Main image of article Netflix CEO Explains Why He Pays Technologists Huge Salaries

For years, Netflix has maintained a reputation as a company that pays its technologists huge salaries. Data has backed up that assertion; for example, crowdsourced compensation numbers from suggest that Netflix’s software engineers can make nearly half a million dollars per year, well ahead of what they might earn at rivals such as Disney and Amazon. Why does the company pay so much?

In a posting on CNBC, Netflix CEO Reed Hastings walked through his reasoning, which is pretty straightforward: During Netflix’s relatively early days, he came to believe that “the best programmer doesn’t add 10 times the value” but “more like a 100 times.”

Moreover, Hastings thinks that an exceptional technologist’s abilities extend beyond coding or debugging faster than an “average” colleague: It’s also about the ability to tackle more abstract problems. “The reason the rock-star engineer is so much more valuable than his counterparts isn’t unique to programming,” he wrote. “The great software engineer is incredibly creative and can see conceptual patterns that others can’t.”

The focus on exceptional performers (and the budget they consume) also forces Netflix to embrace a “lean” workforce: “Managing people well is hard and takes a lot of effort,” he added. “Managing mediocre-performing employees is harder and more time consuming. By keeping our organization small and our teams lean, each manager has fewer people to manage and can therefore do a better job at it.”

Netflix has enjoyed a stratospheric rise over the past several years, coupled with burgeoning revenue. Hastings feels that those bottom-line results prove his theory correct. However, there’s a lot of debate in the tech industry about whether exceptional developers and engineers are actually multiple times more effective than other colleagues.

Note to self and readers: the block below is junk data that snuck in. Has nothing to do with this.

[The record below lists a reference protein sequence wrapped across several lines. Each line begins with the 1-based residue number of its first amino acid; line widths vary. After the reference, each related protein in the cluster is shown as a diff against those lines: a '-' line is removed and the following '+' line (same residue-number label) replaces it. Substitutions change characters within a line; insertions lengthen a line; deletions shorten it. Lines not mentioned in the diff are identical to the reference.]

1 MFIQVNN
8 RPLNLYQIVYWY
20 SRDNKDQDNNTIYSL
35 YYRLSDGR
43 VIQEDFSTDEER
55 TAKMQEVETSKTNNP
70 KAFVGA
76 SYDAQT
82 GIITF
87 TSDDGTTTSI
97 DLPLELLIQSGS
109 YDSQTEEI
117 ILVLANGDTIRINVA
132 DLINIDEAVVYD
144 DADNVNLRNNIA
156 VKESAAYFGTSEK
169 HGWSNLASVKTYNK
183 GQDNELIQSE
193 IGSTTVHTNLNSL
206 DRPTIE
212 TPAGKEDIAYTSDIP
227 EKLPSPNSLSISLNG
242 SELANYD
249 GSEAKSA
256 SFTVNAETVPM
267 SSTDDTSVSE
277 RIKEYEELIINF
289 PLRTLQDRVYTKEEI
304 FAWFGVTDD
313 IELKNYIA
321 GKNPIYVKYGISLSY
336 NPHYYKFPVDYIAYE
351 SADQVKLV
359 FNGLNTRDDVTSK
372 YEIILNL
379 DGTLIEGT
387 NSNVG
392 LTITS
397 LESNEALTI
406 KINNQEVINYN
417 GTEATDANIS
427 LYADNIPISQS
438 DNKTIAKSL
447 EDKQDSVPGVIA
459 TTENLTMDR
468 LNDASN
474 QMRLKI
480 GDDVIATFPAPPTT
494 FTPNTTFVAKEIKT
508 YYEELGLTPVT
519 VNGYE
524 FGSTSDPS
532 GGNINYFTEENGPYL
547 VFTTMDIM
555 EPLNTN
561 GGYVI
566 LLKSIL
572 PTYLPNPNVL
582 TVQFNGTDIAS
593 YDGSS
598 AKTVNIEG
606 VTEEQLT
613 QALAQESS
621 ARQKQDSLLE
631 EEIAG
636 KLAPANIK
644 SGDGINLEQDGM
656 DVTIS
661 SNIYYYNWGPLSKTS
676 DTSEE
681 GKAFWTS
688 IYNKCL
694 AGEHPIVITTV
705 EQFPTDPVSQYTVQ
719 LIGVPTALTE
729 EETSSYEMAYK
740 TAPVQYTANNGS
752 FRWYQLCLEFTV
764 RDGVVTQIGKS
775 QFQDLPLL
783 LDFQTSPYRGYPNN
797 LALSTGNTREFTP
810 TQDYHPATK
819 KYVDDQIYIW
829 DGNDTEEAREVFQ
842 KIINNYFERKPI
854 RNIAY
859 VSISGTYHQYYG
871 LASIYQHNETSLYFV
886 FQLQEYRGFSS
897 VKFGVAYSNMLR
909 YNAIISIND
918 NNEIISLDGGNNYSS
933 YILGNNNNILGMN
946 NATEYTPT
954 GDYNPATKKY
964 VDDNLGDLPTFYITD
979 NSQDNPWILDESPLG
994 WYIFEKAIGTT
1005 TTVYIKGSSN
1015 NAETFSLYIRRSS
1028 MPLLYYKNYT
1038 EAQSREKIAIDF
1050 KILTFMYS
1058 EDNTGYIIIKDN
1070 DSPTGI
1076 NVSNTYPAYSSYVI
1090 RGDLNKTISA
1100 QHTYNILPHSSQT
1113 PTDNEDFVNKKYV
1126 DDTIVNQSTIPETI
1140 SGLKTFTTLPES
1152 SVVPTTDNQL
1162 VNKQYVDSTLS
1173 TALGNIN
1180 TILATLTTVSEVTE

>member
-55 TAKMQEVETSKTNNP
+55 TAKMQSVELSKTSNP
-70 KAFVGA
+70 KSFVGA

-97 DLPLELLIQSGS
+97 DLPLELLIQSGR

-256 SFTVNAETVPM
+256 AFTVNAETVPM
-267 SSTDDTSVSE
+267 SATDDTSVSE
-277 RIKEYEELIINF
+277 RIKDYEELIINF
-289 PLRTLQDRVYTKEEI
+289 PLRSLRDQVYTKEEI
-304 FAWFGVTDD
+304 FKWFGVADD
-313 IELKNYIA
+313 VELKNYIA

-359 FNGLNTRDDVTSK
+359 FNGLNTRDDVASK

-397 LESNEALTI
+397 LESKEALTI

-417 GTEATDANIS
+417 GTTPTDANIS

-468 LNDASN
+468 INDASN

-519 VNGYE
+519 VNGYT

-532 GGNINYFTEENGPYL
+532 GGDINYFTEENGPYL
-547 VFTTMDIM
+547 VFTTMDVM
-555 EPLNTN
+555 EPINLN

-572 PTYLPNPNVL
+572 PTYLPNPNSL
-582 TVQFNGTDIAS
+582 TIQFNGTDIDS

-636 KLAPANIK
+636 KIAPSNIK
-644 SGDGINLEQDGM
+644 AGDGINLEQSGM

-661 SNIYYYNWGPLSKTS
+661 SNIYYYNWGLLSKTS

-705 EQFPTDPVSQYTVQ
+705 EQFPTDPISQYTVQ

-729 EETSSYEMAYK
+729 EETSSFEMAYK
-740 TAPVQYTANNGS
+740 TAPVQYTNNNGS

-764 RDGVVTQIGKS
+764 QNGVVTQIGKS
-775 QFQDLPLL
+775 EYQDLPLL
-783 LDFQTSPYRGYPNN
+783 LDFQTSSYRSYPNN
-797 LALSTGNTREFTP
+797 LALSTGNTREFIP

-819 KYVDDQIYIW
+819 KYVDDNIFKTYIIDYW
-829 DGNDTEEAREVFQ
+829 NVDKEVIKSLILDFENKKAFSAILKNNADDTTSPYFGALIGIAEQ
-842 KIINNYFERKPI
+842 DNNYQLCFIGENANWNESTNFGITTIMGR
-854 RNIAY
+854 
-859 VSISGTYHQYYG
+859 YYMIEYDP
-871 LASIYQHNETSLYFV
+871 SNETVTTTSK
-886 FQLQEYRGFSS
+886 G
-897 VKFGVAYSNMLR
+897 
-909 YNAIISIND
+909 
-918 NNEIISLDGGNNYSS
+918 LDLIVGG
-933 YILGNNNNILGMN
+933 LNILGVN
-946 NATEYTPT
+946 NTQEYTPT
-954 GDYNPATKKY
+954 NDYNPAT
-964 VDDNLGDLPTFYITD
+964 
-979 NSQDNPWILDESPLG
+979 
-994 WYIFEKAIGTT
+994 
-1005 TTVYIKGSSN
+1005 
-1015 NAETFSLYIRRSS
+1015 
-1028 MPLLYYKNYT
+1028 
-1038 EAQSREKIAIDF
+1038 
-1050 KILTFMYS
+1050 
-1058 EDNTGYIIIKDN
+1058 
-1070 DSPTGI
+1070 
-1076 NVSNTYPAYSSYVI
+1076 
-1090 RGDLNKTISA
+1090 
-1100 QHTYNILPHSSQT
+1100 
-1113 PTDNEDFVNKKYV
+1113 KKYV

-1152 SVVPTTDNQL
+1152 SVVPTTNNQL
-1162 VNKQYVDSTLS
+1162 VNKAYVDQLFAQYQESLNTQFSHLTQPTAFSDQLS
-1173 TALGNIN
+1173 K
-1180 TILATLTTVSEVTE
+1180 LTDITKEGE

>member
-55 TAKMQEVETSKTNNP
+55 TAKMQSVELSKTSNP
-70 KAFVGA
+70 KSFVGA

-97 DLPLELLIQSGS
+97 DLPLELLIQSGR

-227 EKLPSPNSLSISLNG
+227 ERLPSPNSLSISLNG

Back in 2017, a developer named Jonathan Solorzano-Hamilton wrote a Medium posting that went super-viral within the tech industry. In that posting, he described working with an enormously talented developer (dubbed “Rick”) who did everything from architecting software products to solving troublesome bugs. There was just one little problem: Despite working around the clock, Rick became the organization’s bottleneck, refusing to accept help from a team who couldn’t possibly understand his “genius” work.

As Solorzano-Hamilton wrote: “I dove into the source code. Rick was right: no-one could possibly understand what Rick had created. Except for Rick. It was a reflection of the workings of his own mind. Some of it was very clever, a lot of it was copy-pasta, it was all very idiosyncratic, and it was not at all documented.”

Eventually, Rick snapped. Once he departed the company, the team of supposedly “mediocre” engineers redid his work to make it more elegant and efficient: “We didn’t have any mad geniuses building everything from scratch. But our productivity was never higher.”

Sure, Solorzano-Hamilton is just telling his personal story—but as one Fast Company article breaks down, the tech industry is filled with geniuses who thought they were infinitely better than the technologists around them… only for reality to come crashing in, either via blown deadlines or a broken software product. An exceptional developer is great, in other words, but their presence alone won’t magically solve issues or complete projects.

If you have the time, this Hacker News thread is also worth reading, because it neatly reveals the arguments for and against the “myth of the 10x developer.” Supporters of the theory like to point out (as Hastings does, in his CNBC article) research studies from the 1960s that show how skilled programmers are supposedly orders-of-magnitude more effective than their “average” colleagues. Meanwhile, many of the detractors don’t disagree that ultra-skilled developers and engineers exist—but their productivity hinges on a variety of other factors, including the skill of their team and the functionality of the overall company.

In any case, Hastings has leaned hard into this theory to justify paying his technologists huge sums of money. And so far, Netflix’s results seem to support his ideas. But with a variety of rivals entering the streaming space, including Disney and Apple, he’s also facing a new era of competition that will test his model.